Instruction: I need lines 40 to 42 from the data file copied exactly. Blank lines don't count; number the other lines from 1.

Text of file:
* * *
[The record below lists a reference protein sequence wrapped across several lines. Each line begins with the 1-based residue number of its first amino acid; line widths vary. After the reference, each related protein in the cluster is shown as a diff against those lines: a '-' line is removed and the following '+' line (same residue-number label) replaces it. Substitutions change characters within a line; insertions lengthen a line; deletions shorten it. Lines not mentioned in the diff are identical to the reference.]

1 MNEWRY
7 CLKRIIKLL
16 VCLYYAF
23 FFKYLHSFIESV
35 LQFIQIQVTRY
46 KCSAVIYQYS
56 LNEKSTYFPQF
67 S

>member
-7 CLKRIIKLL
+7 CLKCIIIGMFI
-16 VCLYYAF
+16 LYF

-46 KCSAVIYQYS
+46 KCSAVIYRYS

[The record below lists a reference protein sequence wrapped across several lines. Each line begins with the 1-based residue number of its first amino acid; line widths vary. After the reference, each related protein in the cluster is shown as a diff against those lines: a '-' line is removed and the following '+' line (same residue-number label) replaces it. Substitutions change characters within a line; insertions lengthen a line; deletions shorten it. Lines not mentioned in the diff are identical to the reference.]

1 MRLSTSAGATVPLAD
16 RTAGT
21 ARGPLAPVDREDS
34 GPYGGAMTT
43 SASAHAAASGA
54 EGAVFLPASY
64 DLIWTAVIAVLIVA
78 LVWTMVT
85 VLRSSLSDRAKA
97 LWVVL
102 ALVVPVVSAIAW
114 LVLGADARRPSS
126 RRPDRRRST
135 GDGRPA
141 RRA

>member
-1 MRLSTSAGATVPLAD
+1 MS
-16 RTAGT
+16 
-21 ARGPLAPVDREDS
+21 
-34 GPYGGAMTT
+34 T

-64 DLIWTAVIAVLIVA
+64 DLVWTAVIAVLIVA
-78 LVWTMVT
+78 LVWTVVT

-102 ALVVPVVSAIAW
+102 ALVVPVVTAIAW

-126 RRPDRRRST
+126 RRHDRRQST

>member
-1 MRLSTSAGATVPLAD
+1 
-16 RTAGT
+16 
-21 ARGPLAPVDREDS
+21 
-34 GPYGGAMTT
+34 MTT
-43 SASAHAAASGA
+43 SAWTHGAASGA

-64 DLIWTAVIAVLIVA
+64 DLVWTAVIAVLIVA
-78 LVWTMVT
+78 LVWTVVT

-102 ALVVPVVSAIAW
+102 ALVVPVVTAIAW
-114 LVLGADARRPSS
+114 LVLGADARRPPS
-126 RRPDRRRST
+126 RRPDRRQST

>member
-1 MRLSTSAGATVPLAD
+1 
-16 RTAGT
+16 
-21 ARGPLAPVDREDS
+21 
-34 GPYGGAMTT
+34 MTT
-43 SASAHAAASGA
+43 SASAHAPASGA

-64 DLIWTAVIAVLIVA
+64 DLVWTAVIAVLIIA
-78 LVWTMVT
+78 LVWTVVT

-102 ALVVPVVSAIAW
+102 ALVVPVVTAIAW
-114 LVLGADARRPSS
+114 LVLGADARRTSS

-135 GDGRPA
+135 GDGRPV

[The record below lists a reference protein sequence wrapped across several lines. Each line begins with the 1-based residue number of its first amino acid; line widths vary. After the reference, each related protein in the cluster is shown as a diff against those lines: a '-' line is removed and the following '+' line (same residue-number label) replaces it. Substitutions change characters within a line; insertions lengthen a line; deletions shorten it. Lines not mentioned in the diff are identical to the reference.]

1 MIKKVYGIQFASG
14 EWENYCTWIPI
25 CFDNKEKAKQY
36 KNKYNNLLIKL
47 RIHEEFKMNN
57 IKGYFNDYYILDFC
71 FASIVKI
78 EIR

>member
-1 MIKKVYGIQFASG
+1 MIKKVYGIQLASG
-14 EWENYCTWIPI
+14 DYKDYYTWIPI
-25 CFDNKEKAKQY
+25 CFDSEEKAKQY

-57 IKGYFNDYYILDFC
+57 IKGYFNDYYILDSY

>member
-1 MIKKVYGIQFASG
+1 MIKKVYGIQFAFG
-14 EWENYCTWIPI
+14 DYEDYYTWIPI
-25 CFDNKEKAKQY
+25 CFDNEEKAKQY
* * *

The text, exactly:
-34 GPYGGAMTT
+34 T

-64 DLIWTAVIAVLIVA